If one consults THE MAYFLOWER DESCENDANT, volume 20, pp. 178-190 for the article entitled "The Estate of William Brown," one will find a good abstract of documents relevant to the estate administration of William Brown. The article includes an abstract of an original document, dated 17 May 1774, in which the recently deceased Rebecca, the widow of William Brown, late of Rehoboth, had land constituting part of her widow's third divided among the children of William Brown. (A widow of a man who died intestate was apportioned a third of the estate of her deceased husband.) The abstracted document outlines the children of William Brown and the land they received upon the death of William Brown's widow. It includes, on page 188, the portion inherited by Noah Brown and states, "We set off to Noah Brown one of the sons of the said Decast [sic] for his shair [sic] in Said Estate..." It does NOT indicate he was dead at the time of the division in 1774. The division clearly mentions several of the children of William Brown who were deceased, apportioning their shares to their heirs, including Amos Brown, Ezera [sic] Brown, and Bethia Walker. Noah Brown is not mentioned as being deceased. He was clearly alive.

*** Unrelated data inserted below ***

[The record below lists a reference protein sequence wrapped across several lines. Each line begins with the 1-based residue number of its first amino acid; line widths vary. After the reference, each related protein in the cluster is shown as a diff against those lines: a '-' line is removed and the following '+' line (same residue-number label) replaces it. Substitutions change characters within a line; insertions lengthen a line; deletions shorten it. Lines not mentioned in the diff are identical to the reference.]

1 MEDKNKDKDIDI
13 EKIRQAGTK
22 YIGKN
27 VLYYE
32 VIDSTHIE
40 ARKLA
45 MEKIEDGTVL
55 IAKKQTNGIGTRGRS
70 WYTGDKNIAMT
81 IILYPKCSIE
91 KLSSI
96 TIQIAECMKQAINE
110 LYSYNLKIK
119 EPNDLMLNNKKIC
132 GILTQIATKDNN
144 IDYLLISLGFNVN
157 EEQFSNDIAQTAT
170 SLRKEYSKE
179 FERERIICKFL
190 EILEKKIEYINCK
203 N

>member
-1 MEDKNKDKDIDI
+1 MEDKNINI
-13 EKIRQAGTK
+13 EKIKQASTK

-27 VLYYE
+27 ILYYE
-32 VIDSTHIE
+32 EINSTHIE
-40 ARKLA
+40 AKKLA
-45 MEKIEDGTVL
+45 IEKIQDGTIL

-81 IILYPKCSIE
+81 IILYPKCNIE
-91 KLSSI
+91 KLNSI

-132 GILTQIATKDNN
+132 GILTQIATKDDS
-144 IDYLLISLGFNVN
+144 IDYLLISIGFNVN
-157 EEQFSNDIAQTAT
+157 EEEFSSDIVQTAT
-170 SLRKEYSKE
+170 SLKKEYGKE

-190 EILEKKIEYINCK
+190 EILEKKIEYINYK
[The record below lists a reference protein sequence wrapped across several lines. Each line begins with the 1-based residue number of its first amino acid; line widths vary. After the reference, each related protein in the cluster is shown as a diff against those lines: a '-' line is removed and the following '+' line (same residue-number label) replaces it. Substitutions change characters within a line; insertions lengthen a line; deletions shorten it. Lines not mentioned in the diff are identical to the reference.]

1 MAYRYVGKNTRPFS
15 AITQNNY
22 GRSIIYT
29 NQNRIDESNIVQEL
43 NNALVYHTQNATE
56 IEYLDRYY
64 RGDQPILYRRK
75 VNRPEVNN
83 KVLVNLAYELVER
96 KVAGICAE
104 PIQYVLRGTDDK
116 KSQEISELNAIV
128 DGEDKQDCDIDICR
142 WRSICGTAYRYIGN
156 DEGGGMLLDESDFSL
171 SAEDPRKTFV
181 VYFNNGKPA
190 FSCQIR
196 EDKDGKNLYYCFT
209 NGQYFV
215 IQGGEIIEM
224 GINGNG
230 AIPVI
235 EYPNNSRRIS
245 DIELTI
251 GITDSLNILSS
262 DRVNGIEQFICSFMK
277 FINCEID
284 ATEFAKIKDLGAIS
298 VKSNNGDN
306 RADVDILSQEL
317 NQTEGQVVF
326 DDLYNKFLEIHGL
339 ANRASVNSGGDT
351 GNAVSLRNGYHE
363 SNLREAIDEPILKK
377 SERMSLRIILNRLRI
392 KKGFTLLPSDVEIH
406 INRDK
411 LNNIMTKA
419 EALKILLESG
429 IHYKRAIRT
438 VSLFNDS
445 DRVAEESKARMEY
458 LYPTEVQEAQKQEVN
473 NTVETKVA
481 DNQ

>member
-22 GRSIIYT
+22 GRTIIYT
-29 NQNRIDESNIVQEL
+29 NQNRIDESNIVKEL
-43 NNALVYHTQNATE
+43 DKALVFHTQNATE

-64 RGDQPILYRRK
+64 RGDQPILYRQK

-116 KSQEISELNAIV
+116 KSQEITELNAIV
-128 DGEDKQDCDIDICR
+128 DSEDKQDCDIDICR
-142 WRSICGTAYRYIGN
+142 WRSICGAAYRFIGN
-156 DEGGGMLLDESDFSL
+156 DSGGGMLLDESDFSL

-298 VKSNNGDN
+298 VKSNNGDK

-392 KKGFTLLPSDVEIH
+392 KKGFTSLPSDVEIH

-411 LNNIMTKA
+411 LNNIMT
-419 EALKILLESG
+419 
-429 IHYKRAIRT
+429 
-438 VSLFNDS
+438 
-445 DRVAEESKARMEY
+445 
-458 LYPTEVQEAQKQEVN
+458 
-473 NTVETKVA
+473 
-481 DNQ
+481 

Another indication Noah Brown was still alive is the fact that his youngest child, John Brown, was born June 16, 1775 with the child's birth date and parentage recorded in the town vital records (Attleborough, MA Vital Records, p. 52). This child is also mentioned in the estate records of Noah Brown and he is mentioned as a child of Noah Brown when his brother, Noah Brown, was appointed his guardian, on 28 Apr 1777 (MD 21:128-129).
Noah Brown could not have been dead on 17 May 1774 when the land apportioned to William Brown's Widow, Rebecca, was divided and then have a son who was born June 16, 1775. All records indicate Noah Brown was alive at the time of the land division on 17 May 1774.